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Sunday, 20 November 2016

Christmas Present Wrapping Tutorial

Saw this hilarious youtube on Christmas present wrapping.

I laughed and laughed and laughed ~ so funny.

Hope you like it.

Thanks Bernie for introducing it to me.

Monday, 7 November 2016


It has been quite some time since I posted. I have been very busy with various aspects of quite a crammed packed life and also I have taken a long blog break, always intending to return.

Whilst driving a bus for Dial-a-Ride today I was telling some passengers about some of my ambulance experiences and this dear little story came to mind when one of my passengers mentioned a Nursing Home south of Bristol. It was the same Nursing Home where one of my former patients lived. 

About 7 years ago I was scheduled to pick up a 99 year old lady called Doris from the Nursing Home and arrived to find a very friendly and quite active lady who greeted me with a huge smile. She asked me how old I thought she was and playing politics I said, "Oh, maybe early 80s!". A triumphant look dominated her face and she said, "I am 99 and I am going for my annual health check at the Royal United Hospital in Bath. Next time you come for me next year I shall be 100!"

I had to smile, bless her, and we walked to the ambulance and I helped her into it and we proceeded on our way, chatting and having quite a conversation.  

I was passing through my home town and I slowed down and pointed to a cottage alongside a hill we were climbing. I said, "Doris, see that cottage, my Great Grandfather lived there!".

She said, "Fancy that! Is he still alive?"


I said, "Er, no Doris, if he was still alive he would be 169. He died in 1905."

She said, "Well I thought he might have lasted a bit longer than that!.

The dear lady, apart from that was as sharp as a razor.
I often think of former patients.  I have met some interesting personalities.

I hope to resume posting soon, including a large project I am making. I am building a tree bench and I am looking forward to telling you all about it.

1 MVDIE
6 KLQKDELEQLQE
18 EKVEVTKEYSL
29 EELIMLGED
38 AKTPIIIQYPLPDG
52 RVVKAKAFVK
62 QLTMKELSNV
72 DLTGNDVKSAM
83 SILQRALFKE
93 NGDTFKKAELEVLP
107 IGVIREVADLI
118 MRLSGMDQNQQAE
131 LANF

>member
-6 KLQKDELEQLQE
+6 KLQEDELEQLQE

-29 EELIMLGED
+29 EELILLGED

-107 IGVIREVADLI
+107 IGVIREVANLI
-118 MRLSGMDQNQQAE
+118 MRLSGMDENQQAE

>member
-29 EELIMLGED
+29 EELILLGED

Thursday, 2 June 2016


I received a text message this morning and it changed my day. It was such a peasant surprise.

The Blood Transfusion Service wrote to me concerning my donation to them last week. Nothing unusual about the donation ~ I do it every three months and have been donating on and off for the last 50 years and done so well over 100 times.  The text message was to thank me for my donation and to inform me that my blood has been sent to Birmingham Children's Hospital, and that every donation counts.  

This is the first time I have had any feedback as to where my blood went and whom was/were the recipients, and I realise that it is illegal for them to provide any information other than in general terms. 

It gladdens my heart that in some way I have helped a little child, although of course I would greatly prefer that the child was not ill or in hospital in the first place.  

I am going to keep donating for as long as I am able.

If you feel you are able to donate please consider doing so . . a pint donated can save three lives and there is nothing more precious we can give someone than our own living blood and in a way breathe life into them.  Thank you. . . . :)

Saturday, 30 April 2016



I had Peter over again yesterday and his dad joined us in the afternoon because he was on holiday.  The weather was a bit disappointing so we stayed at home and entered the plane making profession.  We started designing and manufacturing aeroplanes using Duplo, one of Peter's favourite building toys, and competed vociferously for available building material. 

It appeared that young Peter thought he was the chief Quality Control Manager because he exacted very harsh and severe treatment to all our designs and smashed almost all the 'brain childs' of his dad and grandpa.  Very few of our creations were allowed their tests and maiden flights and destined for recycling.

He seemed to approve of the WW1 biplane, shown in the photograph, and it somehow survived all his belligerence, so he loaded two plastic passengers aboard.  He made a hasty take off to an unknown destination across the room, and caused his pilot to make a very rough and bumpy landing. His flight attendants lacked decorum when he ordered the passengers off the plane, shouting a loud, "Get out!" . . . lol. 

Tut tut, you'd never hear that from a British Airways or Virgin Atlantic crew.  Jonathan and I were in hysterics.    

In the photo the background shows our family 'rogues gallery' and in the foreground is my Freddie Flintstone coffee mug, which can be seen quite clearly.